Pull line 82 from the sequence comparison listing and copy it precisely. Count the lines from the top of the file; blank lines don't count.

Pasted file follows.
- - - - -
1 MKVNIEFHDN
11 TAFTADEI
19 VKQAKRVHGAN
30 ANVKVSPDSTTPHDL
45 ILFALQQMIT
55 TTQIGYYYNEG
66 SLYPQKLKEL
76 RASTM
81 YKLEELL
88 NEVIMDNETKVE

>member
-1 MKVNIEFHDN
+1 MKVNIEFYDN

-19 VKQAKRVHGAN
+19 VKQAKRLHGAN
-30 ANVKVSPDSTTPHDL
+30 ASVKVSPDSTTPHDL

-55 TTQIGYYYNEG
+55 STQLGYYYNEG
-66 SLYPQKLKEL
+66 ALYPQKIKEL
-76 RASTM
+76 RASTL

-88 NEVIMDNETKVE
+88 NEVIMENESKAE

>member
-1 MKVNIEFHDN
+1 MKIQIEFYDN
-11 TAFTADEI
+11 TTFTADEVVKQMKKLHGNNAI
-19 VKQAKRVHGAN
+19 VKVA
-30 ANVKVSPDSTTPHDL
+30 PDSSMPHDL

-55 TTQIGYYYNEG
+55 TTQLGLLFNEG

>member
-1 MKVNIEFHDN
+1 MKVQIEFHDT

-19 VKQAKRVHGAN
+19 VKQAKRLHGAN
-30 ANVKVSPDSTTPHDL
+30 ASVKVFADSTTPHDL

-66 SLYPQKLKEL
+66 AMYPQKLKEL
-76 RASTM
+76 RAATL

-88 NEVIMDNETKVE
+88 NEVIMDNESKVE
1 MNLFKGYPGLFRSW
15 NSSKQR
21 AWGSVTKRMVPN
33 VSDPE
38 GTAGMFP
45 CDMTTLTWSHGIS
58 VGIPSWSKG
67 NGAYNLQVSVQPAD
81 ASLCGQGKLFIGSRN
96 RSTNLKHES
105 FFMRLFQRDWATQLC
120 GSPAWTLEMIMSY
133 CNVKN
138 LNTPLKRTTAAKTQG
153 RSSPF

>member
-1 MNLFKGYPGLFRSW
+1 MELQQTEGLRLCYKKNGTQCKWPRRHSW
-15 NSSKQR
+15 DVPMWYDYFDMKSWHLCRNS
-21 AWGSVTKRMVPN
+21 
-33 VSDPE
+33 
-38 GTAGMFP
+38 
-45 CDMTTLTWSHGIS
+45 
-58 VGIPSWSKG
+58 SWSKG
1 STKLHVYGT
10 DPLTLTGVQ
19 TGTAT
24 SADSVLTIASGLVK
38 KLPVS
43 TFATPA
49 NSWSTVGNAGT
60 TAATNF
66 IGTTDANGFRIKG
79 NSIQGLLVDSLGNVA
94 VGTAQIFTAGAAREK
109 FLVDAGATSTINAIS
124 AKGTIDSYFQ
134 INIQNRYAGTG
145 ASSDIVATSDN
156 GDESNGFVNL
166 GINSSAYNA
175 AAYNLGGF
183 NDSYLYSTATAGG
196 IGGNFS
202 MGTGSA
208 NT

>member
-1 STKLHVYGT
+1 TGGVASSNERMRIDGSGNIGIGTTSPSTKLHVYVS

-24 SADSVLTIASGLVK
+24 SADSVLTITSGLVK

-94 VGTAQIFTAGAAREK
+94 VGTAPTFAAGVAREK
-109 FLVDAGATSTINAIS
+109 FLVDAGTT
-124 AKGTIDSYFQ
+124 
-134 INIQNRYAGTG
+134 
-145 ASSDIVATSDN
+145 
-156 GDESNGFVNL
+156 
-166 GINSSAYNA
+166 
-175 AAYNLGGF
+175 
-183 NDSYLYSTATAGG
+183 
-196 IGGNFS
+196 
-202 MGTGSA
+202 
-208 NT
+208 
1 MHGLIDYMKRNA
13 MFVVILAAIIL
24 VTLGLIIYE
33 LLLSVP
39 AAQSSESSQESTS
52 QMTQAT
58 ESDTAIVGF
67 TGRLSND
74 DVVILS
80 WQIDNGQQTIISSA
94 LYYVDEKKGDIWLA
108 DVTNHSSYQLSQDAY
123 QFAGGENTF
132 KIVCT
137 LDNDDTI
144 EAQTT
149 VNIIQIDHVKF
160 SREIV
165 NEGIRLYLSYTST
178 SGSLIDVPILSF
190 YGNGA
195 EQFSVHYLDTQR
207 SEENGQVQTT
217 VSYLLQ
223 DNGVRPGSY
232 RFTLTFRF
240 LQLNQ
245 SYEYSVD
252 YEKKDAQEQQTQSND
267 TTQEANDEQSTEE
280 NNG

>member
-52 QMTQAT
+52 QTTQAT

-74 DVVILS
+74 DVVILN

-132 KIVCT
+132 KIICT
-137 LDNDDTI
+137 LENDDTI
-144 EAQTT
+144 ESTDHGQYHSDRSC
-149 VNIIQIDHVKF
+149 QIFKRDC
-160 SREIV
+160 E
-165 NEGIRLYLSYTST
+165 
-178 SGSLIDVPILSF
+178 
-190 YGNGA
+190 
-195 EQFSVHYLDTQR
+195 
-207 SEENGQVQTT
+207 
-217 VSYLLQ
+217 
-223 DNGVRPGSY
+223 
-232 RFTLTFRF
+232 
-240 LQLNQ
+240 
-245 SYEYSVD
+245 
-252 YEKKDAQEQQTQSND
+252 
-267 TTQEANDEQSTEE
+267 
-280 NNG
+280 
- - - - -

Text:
19 TGTAT